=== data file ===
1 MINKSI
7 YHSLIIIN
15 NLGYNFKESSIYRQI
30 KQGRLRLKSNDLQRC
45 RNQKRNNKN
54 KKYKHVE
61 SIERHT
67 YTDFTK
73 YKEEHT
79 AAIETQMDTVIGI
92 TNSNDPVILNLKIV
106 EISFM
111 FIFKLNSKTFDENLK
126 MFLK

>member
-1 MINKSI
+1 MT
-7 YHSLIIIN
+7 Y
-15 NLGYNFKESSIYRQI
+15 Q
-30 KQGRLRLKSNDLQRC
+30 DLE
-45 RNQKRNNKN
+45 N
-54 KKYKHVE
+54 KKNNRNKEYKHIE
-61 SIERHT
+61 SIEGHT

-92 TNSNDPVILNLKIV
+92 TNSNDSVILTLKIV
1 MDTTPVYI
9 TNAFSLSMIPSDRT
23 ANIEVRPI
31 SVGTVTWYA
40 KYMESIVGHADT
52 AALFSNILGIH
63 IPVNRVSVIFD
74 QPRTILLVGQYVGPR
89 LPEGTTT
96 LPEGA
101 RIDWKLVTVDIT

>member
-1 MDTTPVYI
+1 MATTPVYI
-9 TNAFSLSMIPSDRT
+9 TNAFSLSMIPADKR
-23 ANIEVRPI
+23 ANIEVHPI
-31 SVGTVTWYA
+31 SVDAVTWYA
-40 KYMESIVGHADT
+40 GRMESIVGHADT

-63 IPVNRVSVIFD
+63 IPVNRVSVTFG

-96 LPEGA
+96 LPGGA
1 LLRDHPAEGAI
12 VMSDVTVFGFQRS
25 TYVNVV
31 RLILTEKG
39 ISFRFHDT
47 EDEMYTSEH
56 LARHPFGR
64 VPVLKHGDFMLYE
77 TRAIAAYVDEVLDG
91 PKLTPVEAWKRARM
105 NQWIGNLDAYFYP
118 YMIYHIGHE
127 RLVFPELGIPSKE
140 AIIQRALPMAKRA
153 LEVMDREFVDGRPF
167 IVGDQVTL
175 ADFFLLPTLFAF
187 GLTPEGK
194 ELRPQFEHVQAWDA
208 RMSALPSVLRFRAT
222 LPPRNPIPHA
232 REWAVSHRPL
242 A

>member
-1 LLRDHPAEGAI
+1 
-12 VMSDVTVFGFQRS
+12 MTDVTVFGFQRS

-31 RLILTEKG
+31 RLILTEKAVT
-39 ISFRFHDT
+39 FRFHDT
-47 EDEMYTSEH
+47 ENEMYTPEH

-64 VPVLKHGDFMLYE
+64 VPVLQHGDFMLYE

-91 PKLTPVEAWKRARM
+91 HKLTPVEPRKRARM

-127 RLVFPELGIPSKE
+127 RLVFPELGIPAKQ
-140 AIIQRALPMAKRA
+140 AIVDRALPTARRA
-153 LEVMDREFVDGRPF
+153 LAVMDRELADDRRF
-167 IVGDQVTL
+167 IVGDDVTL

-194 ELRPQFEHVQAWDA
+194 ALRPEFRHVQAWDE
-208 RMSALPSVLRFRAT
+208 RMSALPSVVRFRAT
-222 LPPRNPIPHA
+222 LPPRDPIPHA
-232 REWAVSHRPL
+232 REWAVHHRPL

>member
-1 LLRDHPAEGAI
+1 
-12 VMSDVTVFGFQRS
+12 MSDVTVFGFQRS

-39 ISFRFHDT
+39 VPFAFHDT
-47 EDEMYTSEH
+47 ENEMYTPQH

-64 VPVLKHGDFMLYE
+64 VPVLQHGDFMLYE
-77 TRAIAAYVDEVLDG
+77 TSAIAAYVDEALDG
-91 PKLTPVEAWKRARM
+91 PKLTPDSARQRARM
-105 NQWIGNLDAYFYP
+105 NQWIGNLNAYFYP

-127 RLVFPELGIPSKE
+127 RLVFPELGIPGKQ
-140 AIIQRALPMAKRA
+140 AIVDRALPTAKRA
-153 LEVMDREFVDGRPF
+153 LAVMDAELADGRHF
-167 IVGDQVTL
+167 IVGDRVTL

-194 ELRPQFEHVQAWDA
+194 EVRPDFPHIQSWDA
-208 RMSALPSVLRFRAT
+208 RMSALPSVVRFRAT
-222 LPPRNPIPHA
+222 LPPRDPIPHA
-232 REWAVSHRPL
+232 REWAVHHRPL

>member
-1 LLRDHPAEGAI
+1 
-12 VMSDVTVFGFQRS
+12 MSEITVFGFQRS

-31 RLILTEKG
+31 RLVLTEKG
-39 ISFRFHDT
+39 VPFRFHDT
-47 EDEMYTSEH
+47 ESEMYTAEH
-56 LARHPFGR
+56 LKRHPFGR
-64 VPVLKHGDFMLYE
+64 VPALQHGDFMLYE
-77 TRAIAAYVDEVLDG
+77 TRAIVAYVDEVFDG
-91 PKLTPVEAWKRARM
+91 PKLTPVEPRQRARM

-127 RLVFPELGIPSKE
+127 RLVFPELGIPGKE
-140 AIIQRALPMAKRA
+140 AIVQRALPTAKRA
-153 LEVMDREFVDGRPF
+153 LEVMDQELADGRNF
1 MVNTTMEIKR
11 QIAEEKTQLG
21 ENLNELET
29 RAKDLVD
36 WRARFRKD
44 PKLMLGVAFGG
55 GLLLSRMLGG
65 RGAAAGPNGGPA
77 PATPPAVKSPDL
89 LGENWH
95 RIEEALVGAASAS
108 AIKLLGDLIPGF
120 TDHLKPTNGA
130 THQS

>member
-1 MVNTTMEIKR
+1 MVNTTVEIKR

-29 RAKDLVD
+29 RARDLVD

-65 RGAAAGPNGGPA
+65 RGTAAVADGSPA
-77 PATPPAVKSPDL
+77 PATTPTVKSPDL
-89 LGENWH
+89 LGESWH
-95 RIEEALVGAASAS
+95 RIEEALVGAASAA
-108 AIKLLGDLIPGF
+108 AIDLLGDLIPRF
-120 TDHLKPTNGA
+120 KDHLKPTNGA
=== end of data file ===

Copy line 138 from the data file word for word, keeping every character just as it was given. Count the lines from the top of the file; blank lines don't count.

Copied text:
+194 EVRPDFPHIQSWDA